Cloud Computing, DevOps, Kubernetes

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Empowering Security and Control with Kubernetes Network Policies


Network Policies is a Kubernetes resource that controls the traffic between pods. Network policy lets you secure access to and from their applications. The primary goal of network policies is to enhance the security and segmentation of your Kubernetes cluster. By default, pods in a Kubernetes cluster can communicate with each other freely, regardless of their location or purpose. However, you may want to restrict this communication to specific pods or namespaces in many scenarios.

What is Network Policy?

Network policy is Kubernetes resource which controls traffic between pods. They allow you to define rules that determine which pods can communicate with each other and what types of communication are permitted. To route the traffic, it uses labels to select the pod and direct the traffic toward those pods.

Network policies provide a fine-grained level of control over pod-to-pod communication, enhancing security and isolation within the cluster.

Network policies are applied to CNI plugins, and there are some popular CNI plugins like Calico, weavenet.


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How does Network Policy Work?

There can be numerous situations when you permit or deny traffic from any specific or different sources.


  • Traffic is allowed if no policy is applied.
  • Communication is denied if the policy is applied.
  • Traffic is allowed if there is one policy that allows it.

Network Policy Specification

  • PodSelector: This selects the particular pod in the specified namespace for ingress or egress of traffic.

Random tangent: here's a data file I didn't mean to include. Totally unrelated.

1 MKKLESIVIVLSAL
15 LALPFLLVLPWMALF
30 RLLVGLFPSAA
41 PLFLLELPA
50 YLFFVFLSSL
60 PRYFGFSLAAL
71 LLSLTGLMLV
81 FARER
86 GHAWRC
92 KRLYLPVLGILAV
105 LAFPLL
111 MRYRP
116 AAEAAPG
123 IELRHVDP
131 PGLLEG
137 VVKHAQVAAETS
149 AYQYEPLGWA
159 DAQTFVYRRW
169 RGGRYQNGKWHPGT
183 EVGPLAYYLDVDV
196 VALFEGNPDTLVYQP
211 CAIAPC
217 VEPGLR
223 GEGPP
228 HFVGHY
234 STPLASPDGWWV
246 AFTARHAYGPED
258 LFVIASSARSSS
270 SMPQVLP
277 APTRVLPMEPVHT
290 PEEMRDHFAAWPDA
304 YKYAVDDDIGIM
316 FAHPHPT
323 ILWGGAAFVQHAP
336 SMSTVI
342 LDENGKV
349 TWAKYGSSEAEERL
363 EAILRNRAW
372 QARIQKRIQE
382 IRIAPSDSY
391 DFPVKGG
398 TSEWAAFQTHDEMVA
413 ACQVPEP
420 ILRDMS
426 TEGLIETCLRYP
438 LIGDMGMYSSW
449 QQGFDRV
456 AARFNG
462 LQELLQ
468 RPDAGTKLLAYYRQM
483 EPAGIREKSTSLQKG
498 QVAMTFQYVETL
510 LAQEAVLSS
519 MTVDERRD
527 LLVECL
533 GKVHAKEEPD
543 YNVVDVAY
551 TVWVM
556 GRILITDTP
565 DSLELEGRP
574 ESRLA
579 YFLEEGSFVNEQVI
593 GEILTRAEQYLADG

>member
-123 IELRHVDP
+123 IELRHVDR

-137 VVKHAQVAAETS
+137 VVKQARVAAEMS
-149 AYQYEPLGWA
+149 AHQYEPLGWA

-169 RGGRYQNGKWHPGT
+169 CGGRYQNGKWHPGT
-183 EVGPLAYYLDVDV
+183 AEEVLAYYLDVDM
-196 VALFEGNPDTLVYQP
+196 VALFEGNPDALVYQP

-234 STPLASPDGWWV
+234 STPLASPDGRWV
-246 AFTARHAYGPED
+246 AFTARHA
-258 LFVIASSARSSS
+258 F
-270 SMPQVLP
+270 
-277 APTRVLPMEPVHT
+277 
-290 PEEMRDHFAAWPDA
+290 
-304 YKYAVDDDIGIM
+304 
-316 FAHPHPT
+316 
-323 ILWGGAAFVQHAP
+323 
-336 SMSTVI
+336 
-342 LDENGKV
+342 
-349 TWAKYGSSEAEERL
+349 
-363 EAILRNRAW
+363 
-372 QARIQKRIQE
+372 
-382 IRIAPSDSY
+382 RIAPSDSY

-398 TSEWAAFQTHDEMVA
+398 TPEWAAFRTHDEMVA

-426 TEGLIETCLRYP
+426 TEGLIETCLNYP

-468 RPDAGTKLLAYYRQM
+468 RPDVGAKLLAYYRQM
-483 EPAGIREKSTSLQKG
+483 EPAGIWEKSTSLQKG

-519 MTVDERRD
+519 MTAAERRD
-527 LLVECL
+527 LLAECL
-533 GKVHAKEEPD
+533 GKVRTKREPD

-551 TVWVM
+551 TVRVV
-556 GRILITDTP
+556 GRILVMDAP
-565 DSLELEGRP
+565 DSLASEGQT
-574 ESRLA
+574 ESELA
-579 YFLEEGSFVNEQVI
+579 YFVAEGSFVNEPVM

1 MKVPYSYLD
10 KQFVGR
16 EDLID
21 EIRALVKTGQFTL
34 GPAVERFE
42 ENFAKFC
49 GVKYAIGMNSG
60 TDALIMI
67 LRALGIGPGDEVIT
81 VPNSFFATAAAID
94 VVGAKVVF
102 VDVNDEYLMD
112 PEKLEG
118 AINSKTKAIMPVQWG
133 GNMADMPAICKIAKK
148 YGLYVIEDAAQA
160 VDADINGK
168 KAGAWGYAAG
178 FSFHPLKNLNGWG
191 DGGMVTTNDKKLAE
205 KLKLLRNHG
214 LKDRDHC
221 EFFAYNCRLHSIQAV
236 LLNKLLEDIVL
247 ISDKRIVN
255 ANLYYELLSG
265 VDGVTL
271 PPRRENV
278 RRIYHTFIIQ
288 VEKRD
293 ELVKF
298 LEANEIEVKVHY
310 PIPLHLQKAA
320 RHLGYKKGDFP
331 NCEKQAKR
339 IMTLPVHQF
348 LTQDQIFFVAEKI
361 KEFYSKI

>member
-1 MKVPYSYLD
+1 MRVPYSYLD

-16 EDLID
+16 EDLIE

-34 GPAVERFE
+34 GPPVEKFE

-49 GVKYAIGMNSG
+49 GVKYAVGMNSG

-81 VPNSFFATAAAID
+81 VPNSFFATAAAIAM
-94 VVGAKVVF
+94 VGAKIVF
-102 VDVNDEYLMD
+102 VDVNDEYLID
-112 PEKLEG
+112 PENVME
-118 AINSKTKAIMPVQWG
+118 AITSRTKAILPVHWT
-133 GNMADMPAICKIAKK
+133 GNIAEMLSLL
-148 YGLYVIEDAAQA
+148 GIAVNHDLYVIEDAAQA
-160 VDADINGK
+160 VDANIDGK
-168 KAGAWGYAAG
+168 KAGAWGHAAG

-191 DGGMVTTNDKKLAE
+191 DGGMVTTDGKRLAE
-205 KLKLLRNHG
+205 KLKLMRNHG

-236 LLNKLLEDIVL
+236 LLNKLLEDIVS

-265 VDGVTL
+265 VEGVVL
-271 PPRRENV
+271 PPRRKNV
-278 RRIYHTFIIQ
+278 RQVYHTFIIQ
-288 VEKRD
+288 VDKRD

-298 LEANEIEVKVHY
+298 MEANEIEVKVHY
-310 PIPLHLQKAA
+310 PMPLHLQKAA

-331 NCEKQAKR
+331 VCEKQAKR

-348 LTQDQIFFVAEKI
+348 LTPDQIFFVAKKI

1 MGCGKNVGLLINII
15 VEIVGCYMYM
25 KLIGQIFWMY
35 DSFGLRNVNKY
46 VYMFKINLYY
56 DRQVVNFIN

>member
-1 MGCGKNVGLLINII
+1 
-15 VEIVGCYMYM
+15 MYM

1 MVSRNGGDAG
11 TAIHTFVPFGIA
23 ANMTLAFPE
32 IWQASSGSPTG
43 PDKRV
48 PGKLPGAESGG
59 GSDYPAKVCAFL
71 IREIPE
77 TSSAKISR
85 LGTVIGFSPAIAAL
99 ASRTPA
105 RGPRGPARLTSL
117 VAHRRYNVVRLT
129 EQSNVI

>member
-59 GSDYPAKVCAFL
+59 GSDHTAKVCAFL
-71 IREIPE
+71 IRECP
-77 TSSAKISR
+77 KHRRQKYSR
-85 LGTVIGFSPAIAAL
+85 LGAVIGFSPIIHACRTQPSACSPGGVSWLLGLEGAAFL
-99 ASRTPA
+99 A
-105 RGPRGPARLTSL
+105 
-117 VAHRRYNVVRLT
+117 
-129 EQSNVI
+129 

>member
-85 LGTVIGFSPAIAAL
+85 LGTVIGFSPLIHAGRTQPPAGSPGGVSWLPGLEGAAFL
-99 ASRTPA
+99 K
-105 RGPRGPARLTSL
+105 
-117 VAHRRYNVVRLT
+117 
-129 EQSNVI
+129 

• Policy Types: This includes ingress or egress arguments that need to mention.
  • Ingress: This includes the inbound traffic.
  • Egress: This includes the outbound traffic.

Default Network Policies

  1. Deny all ingress Traffic: This will deny all incoming traffic.

2. Allow all ingress Traffic: This will all incoming traffic. 

  1. Deny all Egress Traffic: This will deny all outbound traffic.

4. Allow all Egress Traffic: This will all outbound traffic. 

Custom Network policies

We have three namespaces named ns1, ns2, ns3, and pods under each namespace. We want only pods under ns1 to allow traffic only from pods under ns3 on port 80. 


Kubernetes network policies offer a powerful means to enforce network-level security & control within a Kubernetes cluster. By defining and applying these policies, you can enhance the isolation of your applications, restrict communication to specific pods, and mitigate potential security risks within the cluster.

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1. How is network policy enforced?

ANS: – Network policies are enforced by the Network CNI plugin. CNI is installed in Kubernetes clusters like Calico or weavenet.

2. What is the purpose of network policy?

ANS: – Policy determine which Pods and Services can access one another inside your cluster. Defining network policy helps you enable things like defense in depth when your cluster is serving a multi-level application.

3. Are network policies namespace-specific in Kubernetes?

ANS: – Network policies in Kubernetes are namespace-specific by default. When you create a network policy, it is associated with a specific namespace. The policy only affects the pods within that namespace. This allows you to define different network policies for different namespaces, providing isolation and granular control over network traffic between pods in different namespaces.

WRITTEN BY Shubh Dadhich



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